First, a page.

Green Timbers is a 6,388 acre tract that was adopted as part of the Pigeon River Country State Forest in 1982, and is closed to all motor vehicles, including snowmobiles. Here’s a link to Detailed Map of Green Timbers.
Green Timbers, so named in 1942 by Don McLouth of McLouth Steel, was developed and used as a hunting and fishing resort. Prior to the McLouth ownership, the southeastern portion was used as a recreational retreat by Titus Glen Phillips, while the north portion was owned by Cornwall Lumber Company. The land was extensively logged, burned, and then grazed by both sheep and cattle prior to the 1958′s when McLouth purchased the property.
The first thing you should know about Green Timbers is nothing is marked, there are no signs, other than the ones that say no motorized vehicles along the borders. There isn’t even a sign for the parking lot at the trailhead. Fortunately I can remember back to the large arched sign that used to be there when it was still in private ownership. It is about seven miles east of Vanderbilt. If you are looking for it, it is on the west side of the Sturgeon River on the north side of Sturgeon Valley Road, right where it curves to go over the Sturgeon. The stone walls at the entrance are still there. Also still on the property are two of the cabins that were used when the it was still a hunting and fishing resort. For how long, I am not sure, for the local kids are obviously using both of the cabins as party places. The DNR is leaving them for now for use as shelters for people hiking, snow shoeing, or cross-country skiing.
The trail starts at the Sturgeon Valley Road trailhead and heads basically north for just less than 2 1/2 miles until you get to the first cabin, called the Green Timbers Cabin. The trail is an old two-track, easy to follow and easy to hike, with no hills at all to speak of. The forest is mixed second-growth pine for the most part along this section of the trail. You’ll know when you are about to get to the cabin when the trail makes a sharp turn to the right. If you go left for a few hundred feet, you’ll come to the Club Stream, so named because it flows through two of the old hunting clubs that used to be there, one of which is now Green Timbers. Club Stream is also an excellent trout stream.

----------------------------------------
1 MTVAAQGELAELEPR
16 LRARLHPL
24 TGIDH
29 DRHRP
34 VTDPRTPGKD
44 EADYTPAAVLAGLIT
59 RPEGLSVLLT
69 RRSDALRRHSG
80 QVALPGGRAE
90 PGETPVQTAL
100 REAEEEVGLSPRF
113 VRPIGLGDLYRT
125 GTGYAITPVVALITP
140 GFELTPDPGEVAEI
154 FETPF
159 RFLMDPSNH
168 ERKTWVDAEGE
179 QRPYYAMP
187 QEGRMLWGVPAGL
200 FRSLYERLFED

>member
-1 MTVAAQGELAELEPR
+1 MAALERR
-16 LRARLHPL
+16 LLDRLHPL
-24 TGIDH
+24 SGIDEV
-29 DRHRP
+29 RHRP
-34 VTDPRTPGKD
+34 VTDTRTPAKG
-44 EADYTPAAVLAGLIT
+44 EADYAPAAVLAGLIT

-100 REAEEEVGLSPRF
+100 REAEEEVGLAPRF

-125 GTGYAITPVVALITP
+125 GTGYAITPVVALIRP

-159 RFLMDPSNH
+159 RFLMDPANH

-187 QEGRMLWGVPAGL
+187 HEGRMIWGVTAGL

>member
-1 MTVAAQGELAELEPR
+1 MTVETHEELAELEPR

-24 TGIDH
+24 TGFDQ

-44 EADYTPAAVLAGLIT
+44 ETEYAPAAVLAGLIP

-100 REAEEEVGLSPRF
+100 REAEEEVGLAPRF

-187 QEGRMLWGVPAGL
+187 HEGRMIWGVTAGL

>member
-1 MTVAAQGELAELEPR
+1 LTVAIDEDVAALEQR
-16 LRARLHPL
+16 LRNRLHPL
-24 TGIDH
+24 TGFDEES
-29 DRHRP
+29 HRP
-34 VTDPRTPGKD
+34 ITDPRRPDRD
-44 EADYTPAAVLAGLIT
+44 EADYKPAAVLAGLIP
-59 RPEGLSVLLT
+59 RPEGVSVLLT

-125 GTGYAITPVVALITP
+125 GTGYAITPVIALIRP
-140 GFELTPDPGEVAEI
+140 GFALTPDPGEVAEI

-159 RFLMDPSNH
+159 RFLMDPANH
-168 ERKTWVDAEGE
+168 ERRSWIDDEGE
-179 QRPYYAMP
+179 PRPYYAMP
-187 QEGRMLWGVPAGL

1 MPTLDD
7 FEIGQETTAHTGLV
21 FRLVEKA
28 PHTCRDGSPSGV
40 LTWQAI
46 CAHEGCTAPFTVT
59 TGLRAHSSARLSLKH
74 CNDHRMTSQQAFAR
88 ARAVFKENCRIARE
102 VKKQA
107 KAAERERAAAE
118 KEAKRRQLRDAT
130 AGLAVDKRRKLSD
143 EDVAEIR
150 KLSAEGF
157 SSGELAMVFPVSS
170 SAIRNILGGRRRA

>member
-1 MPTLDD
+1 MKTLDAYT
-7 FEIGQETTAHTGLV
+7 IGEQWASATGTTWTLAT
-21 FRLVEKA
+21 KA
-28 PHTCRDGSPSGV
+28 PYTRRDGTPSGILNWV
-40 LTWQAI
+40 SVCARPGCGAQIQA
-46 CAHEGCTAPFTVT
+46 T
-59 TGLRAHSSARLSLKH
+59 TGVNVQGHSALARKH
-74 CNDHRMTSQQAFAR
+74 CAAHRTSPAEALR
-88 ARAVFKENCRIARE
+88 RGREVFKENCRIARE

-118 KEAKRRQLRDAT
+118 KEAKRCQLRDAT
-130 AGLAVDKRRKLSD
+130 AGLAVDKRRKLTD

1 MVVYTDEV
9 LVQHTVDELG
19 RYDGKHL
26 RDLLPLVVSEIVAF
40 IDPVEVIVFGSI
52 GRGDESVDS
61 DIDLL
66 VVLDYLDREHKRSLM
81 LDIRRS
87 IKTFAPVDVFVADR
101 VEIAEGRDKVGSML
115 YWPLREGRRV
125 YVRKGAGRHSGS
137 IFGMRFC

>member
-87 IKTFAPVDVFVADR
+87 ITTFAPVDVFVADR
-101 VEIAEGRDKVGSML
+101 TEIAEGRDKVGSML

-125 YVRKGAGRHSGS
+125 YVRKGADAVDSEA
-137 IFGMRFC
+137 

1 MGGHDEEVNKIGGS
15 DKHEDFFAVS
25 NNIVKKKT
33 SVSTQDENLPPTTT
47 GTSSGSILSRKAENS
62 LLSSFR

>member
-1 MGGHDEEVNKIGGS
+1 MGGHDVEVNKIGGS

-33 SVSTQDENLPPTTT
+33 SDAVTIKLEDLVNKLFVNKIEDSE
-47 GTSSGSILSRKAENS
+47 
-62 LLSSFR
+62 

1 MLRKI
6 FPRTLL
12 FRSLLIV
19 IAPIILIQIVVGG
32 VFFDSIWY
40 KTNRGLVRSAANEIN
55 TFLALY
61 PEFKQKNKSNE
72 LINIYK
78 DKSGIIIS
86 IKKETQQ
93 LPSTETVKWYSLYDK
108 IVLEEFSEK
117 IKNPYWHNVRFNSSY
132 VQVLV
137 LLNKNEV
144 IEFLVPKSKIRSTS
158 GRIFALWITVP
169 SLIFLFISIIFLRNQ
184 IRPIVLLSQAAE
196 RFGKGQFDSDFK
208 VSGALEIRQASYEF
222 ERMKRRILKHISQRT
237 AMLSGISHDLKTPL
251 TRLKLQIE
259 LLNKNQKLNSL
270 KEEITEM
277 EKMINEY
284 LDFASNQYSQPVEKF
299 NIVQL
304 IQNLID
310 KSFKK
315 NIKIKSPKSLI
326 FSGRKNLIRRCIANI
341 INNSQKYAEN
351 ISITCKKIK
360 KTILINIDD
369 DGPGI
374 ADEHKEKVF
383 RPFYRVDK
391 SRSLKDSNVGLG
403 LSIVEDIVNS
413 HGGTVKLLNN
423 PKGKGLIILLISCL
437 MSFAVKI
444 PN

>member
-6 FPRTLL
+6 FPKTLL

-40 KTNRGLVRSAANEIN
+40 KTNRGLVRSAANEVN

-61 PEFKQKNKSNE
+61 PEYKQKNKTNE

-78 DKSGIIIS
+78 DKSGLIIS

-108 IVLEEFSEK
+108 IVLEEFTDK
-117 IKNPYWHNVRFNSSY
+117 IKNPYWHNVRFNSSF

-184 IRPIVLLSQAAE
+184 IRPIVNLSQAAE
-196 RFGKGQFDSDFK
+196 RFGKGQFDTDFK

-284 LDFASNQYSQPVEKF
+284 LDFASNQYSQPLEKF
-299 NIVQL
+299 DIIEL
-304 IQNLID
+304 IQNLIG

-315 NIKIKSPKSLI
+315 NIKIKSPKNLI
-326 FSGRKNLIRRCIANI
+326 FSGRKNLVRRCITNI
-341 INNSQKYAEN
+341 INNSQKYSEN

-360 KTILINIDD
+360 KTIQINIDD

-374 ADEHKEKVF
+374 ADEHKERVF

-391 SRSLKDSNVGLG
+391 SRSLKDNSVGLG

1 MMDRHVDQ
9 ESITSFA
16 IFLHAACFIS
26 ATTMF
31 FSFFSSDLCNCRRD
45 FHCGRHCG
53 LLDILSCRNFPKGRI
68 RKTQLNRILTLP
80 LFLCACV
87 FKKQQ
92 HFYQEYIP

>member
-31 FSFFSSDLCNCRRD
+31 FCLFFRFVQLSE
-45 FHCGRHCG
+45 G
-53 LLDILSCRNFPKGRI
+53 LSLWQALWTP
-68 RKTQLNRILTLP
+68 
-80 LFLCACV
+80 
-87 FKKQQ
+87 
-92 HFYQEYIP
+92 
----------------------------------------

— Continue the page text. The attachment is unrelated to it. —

When you make the turn to the right, you will see the bridge over the Sturgeon River just ahead of you. The cabin will come into view as you cross the bridge, and it will be easy to see why they chose to build a cabin on this spot. it is surrounded by big red pines, I don’t know if they are old growth pines or second-growth that have gotten that large, but it is a very pretty setting right along the river.
You are free to spend the night in the cabin, or anywhere with in Green Timbers, but you may want to obtain a free camping permit from the Pigeon River Country headquarters just in case. I can’t tell you if one is needed, but I would assume so, since they are required on all state forest lands.
After you leave the Green Timbers Cabin, the trail winds more, and climbs up and over a ridge on the east side of the Sturgeon River. After you go over the ridge, the walking is easy again, through more open scrub and Jack Pines. The trail still heads to the north, and when it “T”s, go to the left, which is west, and climb up over the ridge again, it will be well worth the climb! As you cross the top of the ridge, the Honeymoon Cabin will come into view, and the Sturgeon River Valley beyond it.
These were taken in May, before the trees had leafed out, but I’ll try to go back in the fall when the foliage should be as spectacular as the view is. The distance from the Green Timbers cabin to the Honeymoon cabin is about 1 1/2 miles, making it 4 miles from the road, and about an 8 mile round trip. When I took the top of the ridge trail back, the distance that I came up with on my GPS unit was just over 7 miles total.
For the return trip, there is a trail that runs right on top of the ridge and offers some great views on the way back. The trail isn’t marked, or shown on any maps that I have seen, but you’ll see it on the map I post at the end of this. It is easy to spot, it runs straight south along the top of the ridge. I wouldn’t suggest taking it up to the cabin, it isn’t as easy to find on the south end, and it would involve a very steep climb up the ridge.
Don’t pay any attention to most of the roads on this map, as most of them aren’t there anymore. The DNR closed them long ago, and they are overgrown and impassable, and the DNR would fine you if they found you driving on them anyway. You can click on the map to get a larger, printable version.